Board says ‘farewell’ to long-time member, former president

By Heather Meade

January 26, 2014

DARKE COUNTY - Partnering for Progress (P4P) held a quarterly meeting for investors in Darke County’s economic development Friday morning, during which they honored long-time member, and former president, Phil Garbig, who recently announced his intent to step down from the Darke County Community Improvement Corporation (CIC) board.

“From my early involvement to the present, the economic development and workforce initiative has moved light years,” Garbig stated. “It is very satisfying to see all of the communities of Darke County working together, hand in hand for the best interests of the county as a whole.”

Garbig became a member of the Darke County CIC board in 2005, when the group was still in its formative years and met only every other month. During his time on the board, Garbig also served as president of the board.

According to Garbig, the Darke County commissioners wanted to increase the economic development activity in the area, driving the Darke County CIC to become more active.

Partnering for Progress is what eventually came of the commissioner’s desire to increase economic development in Darke County, Garbig said, as they hired a consultant to come up with a way for Darke County government to partner with private enterprise to stimulate economic development.

“This was the genesis of the Partnering for Progress initiative,” Garbig stated in an email to The Daily Advocate. “Individuals, business owners, private industry representatives and the Darke County Board of Commissioners began to be engaged in a flurry of activity promoting economic development in Darke County. This generated the idea that the Darke County CIC needed to be reorganized in such a way that private enterprise and the government of Darke County needed to be ‘partnered’ in the ongoing program.”

The commissioners made funding available for the new partnership through real estate conveyance fees, Garbig recalled, and a “substantial uptick of contributions from private enterprise.” Following this, the Darke County CIC and P4P would see “exponential growth,” Garbig said, and led to hiring a full-time director for economic development in Darke County. After a national search, Marc Saluk was selected for the position.

“Although we didn’t know it at the time, Marc had boundless energy and was very creative and able to think outside the traditional box that we had previously worked in,” Garbig stated. “His constant interaction with our industrial and business partners became contagious. Countless hours were devoted to the program by not only the paid staff, but members of the Darke County community.”

The partnership helped lead industry leaders in Darke County to realize the energy being put into economic development, and they became involved as well, Garbig reported. The Darke County CIC board was expanded to include members from all facets of Darke County’s economic community, including government leaders, business leaders, and educational leaders, Garbig said. Successes began to come in “bunches,” and “lots of energy was coming from lots of people,” Garbig reported.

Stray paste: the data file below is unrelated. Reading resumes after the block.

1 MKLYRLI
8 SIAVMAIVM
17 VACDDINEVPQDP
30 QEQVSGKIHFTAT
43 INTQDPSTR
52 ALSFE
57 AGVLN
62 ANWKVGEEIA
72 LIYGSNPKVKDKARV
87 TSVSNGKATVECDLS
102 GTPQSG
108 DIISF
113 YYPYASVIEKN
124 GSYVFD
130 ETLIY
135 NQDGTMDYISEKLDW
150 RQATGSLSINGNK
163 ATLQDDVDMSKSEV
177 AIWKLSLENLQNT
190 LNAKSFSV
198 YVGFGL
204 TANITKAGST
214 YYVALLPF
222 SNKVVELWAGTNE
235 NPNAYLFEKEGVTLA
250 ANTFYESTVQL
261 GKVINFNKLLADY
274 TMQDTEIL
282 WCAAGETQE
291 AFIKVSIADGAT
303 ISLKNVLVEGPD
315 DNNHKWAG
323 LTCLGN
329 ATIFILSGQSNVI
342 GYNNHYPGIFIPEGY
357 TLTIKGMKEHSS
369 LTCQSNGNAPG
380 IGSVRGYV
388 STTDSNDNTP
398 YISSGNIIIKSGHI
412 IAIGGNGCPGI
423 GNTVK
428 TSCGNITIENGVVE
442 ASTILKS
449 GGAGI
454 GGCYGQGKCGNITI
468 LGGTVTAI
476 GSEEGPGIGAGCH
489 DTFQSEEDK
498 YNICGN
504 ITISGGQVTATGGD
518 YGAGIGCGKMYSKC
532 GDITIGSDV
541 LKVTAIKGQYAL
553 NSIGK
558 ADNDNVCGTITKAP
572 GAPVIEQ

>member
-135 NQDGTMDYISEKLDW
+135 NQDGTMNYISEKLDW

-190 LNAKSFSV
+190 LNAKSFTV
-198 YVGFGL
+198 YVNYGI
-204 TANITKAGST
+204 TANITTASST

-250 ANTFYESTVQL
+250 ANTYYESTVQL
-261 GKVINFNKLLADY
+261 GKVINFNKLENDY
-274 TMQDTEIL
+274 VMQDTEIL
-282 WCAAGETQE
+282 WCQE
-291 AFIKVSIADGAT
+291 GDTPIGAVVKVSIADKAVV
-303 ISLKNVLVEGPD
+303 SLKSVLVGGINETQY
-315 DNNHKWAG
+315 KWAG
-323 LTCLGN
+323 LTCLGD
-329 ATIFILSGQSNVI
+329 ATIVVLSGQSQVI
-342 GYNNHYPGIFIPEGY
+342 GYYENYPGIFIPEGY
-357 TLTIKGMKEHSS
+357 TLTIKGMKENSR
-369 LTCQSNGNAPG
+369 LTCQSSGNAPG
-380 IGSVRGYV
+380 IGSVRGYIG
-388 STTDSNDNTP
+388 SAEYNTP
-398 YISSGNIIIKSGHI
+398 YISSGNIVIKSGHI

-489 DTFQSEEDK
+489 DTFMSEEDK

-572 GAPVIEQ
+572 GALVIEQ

CIC leaders discovered that a workforce initiative in Darke County was sorely needed to ensure long-term success. Saluk teamed up with Gracie Ratliff, Darke County Job and Family Services; David Peltz, Greenville City Schools; and other Darke County educators and industrial leaders, to help the workforce initiative gain traction.

Those early efforts definitely afforded the workforce initiative traction, leading to where it is today - a partnership between Darke County’s government, education and private business, successfully training underskilled, underemployed and incumbent workers, and the emerging workforce, Garbig noted. The initiative grew in both size and importance, leading to the employment of former Mississinawa Valley Local Schools’ superintendent, Lisa Wendel, to act as a liaison between Darke County’s schools and industry leaders to provide training for both adults and high school students, Garbig continued.

“I feel extremely blessed to live in a community where a large number of people are willing to devote their time and talents to efforts that are sustaining and growing Darke County economically for the foreseeable future,” Garbig said.

Other matters discussed during Friday’s Partnering for Progress quarterly meeting were the Darke Economic Foundation, which provides economics education to Darke County educators to ensure an on-going common-sense approach to teaching economics in Darke County classrooms, said Joel Sink, program director.

Marc Saluk, Darke County Economic Development director, gave an update on the current workforce development initiative, stating that the pieces are falling into place nicely, and while it’s a complicated system, it all ties in together, reaching Darke County’s underskilled and underemployed for training; developing programs to ensure Darke County’s emerging workforce will be ready for the paths they choose for their futures; and partnering with local industry leaders to provide training for incumbent workers.

The county will continue to make workforce and economic development a regional partnership, Saluk noted, with Darke County “fully vested” in a partnership with Mercer and Auglaize Counties to reach students and give them opportunities “right here at home,” through HometownOpportunity.com, Saluk said.

Partnering with surrounding counties is a matter of sharing information, training and ideas for growth, rather than having to “constantly re-invent the wheel,” Saluk said.

For more information on Darke County’s economic or workforce development efforts, contact the Darke County Economic Development office at 937-548-3250 or visit www.DarkeCounty.com.